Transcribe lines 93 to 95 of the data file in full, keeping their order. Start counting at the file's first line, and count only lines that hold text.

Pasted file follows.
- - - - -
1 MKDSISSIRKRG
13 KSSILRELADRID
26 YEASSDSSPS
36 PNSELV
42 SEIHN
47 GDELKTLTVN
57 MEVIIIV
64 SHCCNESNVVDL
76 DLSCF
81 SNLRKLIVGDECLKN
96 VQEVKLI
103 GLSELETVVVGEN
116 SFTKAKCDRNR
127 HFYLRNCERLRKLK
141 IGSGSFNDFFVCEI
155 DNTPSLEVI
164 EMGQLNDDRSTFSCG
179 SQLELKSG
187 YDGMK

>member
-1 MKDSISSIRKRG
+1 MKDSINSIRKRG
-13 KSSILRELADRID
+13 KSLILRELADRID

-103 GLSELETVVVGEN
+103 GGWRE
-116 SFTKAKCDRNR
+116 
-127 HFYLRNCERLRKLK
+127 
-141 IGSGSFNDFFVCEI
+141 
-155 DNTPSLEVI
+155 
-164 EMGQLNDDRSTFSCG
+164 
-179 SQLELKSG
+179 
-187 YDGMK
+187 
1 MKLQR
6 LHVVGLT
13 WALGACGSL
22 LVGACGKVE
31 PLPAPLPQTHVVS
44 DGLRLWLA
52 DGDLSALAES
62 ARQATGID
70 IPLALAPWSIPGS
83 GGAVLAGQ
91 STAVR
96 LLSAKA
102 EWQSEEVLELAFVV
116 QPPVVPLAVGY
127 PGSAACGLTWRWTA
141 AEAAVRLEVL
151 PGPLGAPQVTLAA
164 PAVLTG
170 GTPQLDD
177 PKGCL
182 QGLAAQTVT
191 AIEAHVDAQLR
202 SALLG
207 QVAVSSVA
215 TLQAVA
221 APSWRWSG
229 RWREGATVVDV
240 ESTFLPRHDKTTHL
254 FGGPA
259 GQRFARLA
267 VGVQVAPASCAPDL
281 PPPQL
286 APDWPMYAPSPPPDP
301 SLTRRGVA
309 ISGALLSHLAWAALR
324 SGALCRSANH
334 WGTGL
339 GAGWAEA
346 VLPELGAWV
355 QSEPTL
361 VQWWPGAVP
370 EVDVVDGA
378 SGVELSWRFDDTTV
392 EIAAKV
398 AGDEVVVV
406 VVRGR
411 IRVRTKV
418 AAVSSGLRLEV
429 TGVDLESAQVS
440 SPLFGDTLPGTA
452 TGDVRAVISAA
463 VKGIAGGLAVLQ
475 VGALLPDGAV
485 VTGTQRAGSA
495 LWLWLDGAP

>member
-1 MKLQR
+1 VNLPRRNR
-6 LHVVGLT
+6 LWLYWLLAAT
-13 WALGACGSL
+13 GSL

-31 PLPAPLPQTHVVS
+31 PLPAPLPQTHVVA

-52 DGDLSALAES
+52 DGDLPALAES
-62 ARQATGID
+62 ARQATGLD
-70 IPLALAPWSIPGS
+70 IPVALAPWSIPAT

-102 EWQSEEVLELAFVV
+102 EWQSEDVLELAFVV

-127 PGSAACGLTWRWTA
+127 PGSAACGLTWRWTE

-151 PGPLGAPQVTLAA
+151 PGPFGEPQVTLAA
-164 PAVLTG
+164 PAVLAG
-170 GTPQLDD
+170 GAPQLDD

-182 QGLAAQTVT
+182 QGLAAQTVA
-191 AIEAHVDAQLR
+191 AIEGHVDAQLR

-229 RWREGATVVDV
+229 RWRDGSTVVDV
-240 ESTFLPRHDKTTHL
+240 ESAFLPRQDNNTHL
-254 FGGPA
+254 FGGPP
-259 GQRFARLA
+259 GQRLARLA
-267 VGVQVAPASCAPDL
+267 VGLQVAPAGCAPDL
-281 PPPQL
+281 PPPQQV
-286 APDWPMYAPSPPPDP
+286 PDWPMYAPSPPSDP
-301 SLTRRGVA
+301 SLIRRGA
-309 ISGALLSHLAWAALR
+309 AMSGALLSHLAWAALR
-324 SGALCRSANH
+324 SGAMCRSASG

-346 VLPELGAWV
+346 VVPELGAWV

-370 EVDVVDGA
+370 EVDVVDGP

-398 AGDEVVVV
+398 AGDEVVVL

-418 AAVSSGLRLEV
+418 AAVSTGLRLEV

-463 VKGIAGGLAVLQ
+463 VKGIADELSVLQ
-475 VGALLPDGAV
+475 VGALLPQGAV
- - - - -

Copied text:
475 VGALLPDGAV
485 VTGTQRAGSA
495 LWLWLDGAP